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There are so many of us right there with you! We get you and we care about you because we walk the same road. And I have no easy answers for you. Yet you seem to be trying to maintain a positive attitude, but the air you breathe is filled with the negative actions and words of you mom. It does no good for anyone to say to you " that isn't really her". I have heard that so many times over the last three years that I could scream. Of course this is not the husband I fell in love with 33 years ago! But it is him now, and I have no choice but to care for him as best I can for as long as I can move and like you, it is sucking the life out of me and then I feel guilty about not being able to be the mom and grandmother to our grandchildren and to his step kids ( my kids ), who are adults now and remember a mom who loved spending time with them. I apologigize for this being so much about me, but it is really about a lot of us. My husband has three adult children who claim to love him and who sometimes criticize me for my "depression", saying that I need to be more understanding and upbeat - this as they come to visit and laugh and chatter and see the best of him, then leave in three hours-returning to their happy lives without ever offering to provide actual respite care. My hope for you is that you find some emotional support here as I have, and that your depression is such that you can find moments of unexpected joy in each day, even if it is a beautiful cloud formation in a sunny sky, or standing in the rain foe a moment, feeling the drops on your face and smelling the lovely wetness of the rain on the grass. We. Are all here for you, even in our own drake moments.
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Reply to She1934
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I feel your pain. Mom and grandma are the same way. Dad is not the most positive person in the world and gets caught up in the feedback loop. I've learned to blow it all off and just say "OK".
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Reply to needtowashhair
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I’m right there with you. The negativity and drama is draining the life out of us. We deserve better.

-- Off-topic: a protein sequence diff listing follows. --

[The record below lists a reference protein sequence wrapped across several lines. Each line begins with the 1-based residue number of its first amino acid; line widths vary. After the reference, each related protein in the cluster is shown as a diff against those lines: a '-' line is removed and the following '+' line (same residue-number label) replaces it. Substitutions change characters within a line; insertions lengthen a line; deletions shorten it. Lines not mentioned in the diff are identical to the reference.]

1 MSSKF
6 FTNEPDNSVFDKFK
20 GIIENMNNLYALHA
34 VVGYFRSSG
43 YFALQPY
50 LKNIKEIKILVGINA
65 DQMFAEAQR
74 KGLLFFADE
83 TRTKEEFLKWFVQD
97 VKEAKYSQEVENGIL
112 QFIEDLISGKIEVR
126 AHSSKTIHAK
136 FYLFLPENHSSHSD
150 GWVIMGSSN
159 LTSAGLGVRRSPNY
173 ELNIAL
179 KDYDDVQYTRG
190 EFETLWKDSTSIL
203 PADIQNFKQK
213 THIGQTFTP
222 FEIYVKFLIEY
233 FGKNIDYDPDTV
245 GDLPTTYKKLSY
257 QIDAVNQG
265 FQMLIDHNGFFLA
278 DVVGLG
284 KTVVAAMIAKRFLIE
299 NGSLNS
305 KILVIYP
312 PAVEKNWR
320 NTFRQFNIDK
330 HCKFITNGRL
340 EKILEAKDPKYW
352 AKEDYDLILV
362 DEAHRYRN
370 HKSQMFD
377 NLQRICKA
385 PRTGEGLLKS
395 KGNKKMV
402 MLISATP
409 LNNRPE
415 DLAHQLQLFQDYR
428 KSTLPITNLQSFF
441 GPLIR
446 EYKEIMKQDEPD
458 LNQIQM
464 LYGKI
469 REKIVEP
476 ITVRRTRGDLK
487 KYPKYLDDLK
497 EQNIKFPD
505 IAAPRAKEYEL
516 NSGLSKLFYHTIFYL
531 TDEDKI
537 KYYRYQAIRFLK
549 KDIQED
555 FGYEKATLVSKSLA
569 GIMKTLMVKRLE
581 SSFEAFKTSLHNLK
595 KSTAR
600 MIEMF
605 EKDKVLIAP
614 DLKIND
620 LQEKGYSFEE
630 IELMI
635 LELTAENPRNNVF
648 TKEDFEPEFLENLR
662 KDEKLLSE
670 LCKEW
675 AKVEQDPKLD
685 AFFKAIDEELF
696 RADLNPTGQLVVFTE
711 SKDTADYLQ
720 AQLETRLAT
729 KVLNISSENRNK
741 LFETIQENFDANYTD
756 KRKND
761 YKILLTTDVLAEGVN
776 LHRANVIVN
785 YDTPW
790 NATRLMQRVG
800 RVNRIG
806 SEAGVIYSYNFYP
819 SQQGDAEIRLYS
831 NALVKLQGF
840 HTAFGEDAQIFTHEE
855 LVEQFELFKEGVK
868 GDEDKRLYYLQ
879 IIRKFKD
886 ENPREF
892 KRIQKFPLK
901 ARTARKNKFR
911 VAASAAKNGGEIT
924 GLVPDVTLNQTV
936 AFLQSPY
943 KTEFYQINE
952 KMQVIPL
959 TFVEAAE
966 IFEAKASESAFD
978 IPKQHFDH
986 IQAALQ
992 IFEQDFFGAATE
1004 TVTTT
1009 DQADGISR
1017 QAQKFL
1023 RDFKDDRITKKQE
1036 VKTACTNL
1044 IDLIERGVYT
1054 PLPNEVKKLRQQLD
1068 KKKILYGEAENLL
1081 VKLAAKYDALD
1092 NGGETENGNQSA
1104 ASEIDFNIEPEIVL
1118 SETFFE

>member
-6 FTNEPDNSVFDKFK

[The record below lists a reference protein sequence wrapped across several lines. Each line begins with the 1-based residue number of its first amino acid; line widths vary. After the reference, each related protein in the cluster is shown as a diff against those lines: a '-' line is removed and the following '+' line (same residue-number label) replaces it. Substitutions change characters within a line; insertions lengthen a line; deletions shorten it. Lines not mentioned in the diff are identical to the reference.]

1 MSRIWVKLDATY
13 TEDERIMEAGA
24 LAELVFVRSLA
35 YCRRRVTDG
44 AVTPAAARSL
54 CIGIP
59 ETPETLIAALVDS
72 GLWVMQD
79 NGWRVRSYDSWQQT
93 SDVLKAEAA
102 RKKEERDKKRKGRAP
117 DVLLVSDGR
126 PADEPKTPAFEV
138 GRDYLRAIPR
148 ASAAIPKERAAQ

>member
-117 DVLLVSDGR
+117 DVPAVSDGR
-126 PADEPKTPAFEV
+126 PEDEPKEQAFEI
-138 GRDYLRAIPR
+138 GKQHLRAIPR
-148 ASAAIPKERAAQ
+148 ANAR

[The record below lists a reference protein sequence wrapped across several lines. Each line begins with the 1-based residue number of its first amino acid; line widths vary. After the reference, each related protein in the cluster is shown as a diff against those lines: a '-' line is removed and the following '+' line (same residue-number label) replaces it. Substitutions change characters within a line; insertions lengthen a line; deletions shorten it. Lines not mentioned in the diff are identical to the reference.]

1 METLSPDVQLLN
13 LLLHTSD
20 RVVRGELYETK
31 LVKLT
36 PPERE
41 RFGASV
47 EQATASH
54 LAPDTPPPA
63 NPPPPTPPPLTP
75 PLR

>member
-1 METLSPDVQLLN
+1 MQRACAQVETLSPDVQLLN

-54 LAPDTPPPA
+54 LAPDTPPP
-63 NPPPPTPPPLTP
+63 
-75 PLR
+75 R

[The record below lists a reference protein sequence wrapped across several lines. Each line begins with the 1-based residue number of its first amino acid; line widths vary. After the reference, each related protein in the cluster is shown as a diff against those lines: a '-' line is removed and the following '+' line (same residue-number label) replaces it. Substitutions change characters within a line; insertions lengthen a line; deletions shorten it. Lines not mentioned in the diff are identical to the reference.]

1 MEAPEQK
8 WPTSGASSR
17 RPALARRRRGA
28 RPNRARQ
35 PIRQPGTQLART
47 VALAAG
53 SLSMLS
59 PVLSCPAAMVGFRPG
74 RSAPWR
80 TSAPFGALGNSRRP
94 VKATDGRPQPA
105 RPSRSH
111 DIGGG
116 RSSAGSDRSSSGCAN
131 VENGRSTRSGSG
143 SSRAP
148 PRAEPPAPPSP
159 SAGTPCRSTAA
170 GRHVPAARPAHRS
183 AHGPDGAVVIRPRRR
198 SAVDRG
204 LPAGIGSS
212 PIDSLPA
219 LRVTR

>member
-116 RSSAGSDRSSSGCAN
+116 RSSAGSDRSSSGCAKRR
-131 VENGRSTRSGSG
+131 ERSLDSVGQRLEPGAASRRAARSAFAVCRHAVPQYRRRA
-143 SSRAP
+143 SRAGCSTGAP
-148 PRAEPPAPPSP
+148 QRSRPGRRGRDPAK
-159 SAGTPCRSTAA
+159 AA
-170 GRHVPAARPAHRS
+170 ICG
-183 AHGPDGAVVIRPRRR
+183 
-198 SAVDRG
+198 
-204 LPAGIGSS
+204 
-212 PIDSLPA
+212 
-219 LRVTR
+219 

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Reply to woeisme
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I am in the same boat, and just beginning. My mother is starting to show signs if dementia so she is positive and loving when she has clear mind, then totally unreasonable the next. I had wondered if it would be better if she is "fully dementia" for lack of better words. Now I feel differently. At least I still have some moments when she is sane and makes sensible conversation with me. It's just this makes me emotionally tormented. One minute she is the loving mom I had always know. Next minute she is driving me crazy with extremely unreasonable demand. I am looking into getting personal support worker to help out, but I heard it is going to be expensive. Hang in there, girl. You are not alone. Get help whenever you can and give yourself a break.
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Reply to CatinTO
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Ditto what SnoopyLove said. That negativity is soul crushing. You've got to care
for yourself as much or more as the person you're caring for. There are many
fine assisted living placements as well as in home care. Please make the choice to care
for your own life as well as your mother's You deserve it!! Really, you do!!!
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Reply to bettina
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"I feel I'm being dragged into the darkest bought of depression I've ever experienced in my life and I'm scared for what will become of me when I get to the bottom. My heart is so heavy right now, I don't know that I will ever be able to come back to the light. I just want to sleep forever."

These are serious, scary thoughts. I think it's time to rethink being a caregiver for a person with these particular issues when your own mental health has become precarious. Why does she live with you? Can that be changed? 
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Reply to SnoopyLove